3. Guess what? When Norwood goes to trial, his lawyers are going to have a field day essentially and once again portraying Morton as the killer. And if you insist on copy and pasting “information” about this supposed credit card and checks then you are going to be wondering what the big deal really was about when the Norwood trial in Williamson or Travis (Travis may have a better case, but we’ll see which trial happens first). And if you listened to the Q&A during the press conference you would have heard the explanation why a 3 year old telling his grandmother something is not admissible. Countless children are molested and the accused goes free because of the believability of the child. Sad, but true. You are entitled to write what you feel to be truth and fact, but since none of us have seen evidence and or court transcripts we only have one side of the story. And that is one of the Innocence Project that is more of a public relations group then anything. So please, before you condemn Anderson why don’t you let the actual facts sway your opinion. Anderson WILL never be found guilty of any wrong doing in the case in ’87. The only thing that will sink him (though I’d be willing to be the house he will not be running again in 3 years) is the 4000 word deposition that he was forced to give to Barry Scheck, which is in John Bradly’s words in the NYT’s new best friend. Anderson and Bradly are not friend any longer after Bradly set up this media circus run by Judge Sid Harle (December 16 is when the true circus will truly start, ie single sided “trial” in WILCO). Friends for 20+ years, written two books together and now selling his former friend and boss down the river in order to save his own ass. In the end, Morton will be given a few million and hopefully be able to find some happiness in this world and hopefully with his son. Anderson will be found innocent of any worng doing by the state bar and will retire as soon as he can (there are too many reasons why he can’t retire now). Norwood may be convicted of one of the murders (IMO, he probably will get off on one of them (Baker having one of his pubic hairs will probably sink him)).
    The only reason I decided to reply to your article is because you are attacking someone without all the facts. “Journalists” like you are also a huge problem. Too often hearsay, jumping to conclusions and opinions cloud thought and judgement. I mean, it’s not like you ever heard of Anderson until Morton’s exoneration anyway. And I’m sure you never interviewed the man.

  4. To Guy with an opinion:

    To be clear, I am not a journalist. I am a columnist. I use my brain, for what its worth, to try to make sense of what is going on. From what is on the public record, it is clear that Anderson withheld evidence that should have been given to Morton’s attorneys. It doesn’t matter whether the evidence was admissible. The law, constitution, and ethics required that it be disclosed for use by Morton’s attorneys. I lived in Georgetown for 11 years, went to college there, knew Bill Lott, and I tried a case before Judge Lott many years ago, so I have more than a passing interest in that part of the state.

  5. While it seems like we disagree on a few fine points, your article was one of the few that points out that Judge Lott (what about Boutwell?) may have at least known about this evidence that was not turned over. As you well know, a DA is not the only person that works on a case. Spotty detective work, the lack of good DNA testing and the fact that Morton wasn’t the nicest person in the world (im not going to slander the man, but if you read the court records, he comes off as a not so nice person), got us to this point. Not to worry, this is far from over. With a circus trial led by Berry Sheck and presided over by Judge Ito, err Harle coming up next month there will be plenty of time to write further columns on this topic.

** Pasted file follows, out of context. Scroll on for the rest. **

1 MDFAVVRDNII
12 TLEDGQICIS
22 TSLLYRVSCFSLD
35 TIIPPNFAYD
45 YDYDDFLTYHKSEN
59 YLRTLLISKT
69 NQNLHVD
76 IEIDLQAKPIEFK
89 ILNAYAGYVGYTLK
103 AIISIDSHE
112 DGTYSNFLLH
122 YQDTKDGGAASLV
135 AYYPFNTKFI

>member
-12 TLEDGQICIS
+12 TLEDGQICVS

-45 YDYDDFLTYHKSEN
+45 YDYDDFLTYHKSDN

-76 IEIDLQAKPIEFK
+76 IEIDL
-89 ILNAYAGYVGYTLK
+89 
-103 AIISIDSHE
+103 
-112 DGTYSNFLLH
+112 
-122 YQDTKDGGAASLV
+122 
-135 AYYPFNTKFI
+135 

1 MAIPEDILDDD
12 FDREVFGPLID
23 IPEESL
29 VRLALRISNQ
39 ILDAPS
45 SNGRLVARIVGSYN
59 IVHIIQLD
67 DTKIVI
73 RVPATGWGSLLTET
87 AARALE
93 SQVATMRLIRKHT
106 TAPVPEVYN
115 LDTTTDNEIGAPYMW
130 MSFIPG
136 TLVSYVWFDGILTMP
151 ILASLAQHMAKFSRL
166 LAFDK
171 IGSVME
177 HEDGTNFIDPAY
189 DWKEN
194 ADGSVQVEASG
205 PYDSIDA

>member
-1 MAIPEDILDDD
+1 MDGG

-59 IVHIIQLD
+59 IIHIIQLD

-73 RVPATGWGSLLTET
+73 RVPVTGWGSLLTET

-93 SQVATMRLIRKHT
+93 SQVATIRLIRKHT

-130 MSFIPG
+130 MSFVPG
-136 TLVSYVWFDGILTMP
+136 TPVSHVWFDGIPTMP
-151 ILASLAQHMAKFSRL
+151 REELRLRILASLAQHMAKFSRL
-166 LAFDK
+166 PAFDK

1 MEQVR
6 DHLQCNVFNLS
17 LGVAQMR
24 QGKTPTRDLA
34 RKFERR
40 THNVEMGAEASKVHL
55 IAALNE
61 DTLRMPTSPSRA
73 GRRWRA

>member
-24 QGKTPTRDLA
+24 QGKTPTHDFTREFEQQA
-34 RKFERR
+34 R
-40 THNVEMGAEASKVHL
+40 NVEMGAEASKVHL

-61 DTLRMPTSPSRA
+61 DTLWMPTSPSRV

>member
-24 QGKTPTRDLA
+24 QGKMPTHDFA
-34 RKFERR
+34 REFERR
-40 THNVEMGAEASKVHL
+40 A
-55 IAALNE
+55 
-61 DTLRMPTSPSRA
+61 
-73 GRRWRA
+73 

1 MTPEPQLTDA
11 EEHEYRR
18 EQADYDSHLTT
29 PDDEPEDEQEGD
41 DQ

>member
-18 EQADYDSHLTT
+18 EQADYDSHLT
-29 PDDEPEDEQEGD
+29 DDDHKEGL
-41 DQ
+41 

Also, you are a journalist in the sence that you investigated an event and wrote a column for the general public about a current event.

  6. How about we de-politicize the judicial system and stop electing judges & DA’s so they don’t have to worry about the “tough on crime” perception and can instead just focus on dispensing justice as objectively as possible? You know, the purpose they are ostensibly there for. That is why the statue on top of the courthouse is blindfolded, right? It makes no sense to me why we still do this today (and yes, I understand the history for why we began the practice), especially with our laughingly uninformed/unengaged citizenry. Personally, I’d be much more content to let our judges and DAs be appointed by the Texas Congress for a period of say five years and let us get a more direct voice in the hiring of a city manager…having said this, I know it will never happen, but what the heck…

  7. To clarify one point. The information I used in my column about the nondisclosed evidence was not based on opinions from the Innocence Project, but on the actual information they received from their earlier Public Information Act request. Nevertheless, any organization that has achieved over 280 exonerations of innocent prisoners (nearly half of whom were on death rows) based on faulty or false evidence is, to me, a credible organization. It operates as a clinic program of the Benjamin Cardozo School of Law.

  8. To: guy with an opinion You state that the court transcripts indicate that Morton was “not so nice a person”, hmmmmm, exactly what type of person deserves to spend 25 years in prison for just being a “not so nice person?” that’s truly a assanine statement. Someone spends 25 years locked away from his family for being a “not so nice a person?” I imagine at times there are people who believe that you are not so “nice a person”. What actually constitutes “not so nice a person?”
    And……it’s “in a sense” NOT sence… need to get a dictionary and spell the words correctly –
    so that you have a better perspective on what it’s like to live the life that Morton has lived for 25 years, try spending just one night in jail – i’m sure there are people who would gladly help you get there —-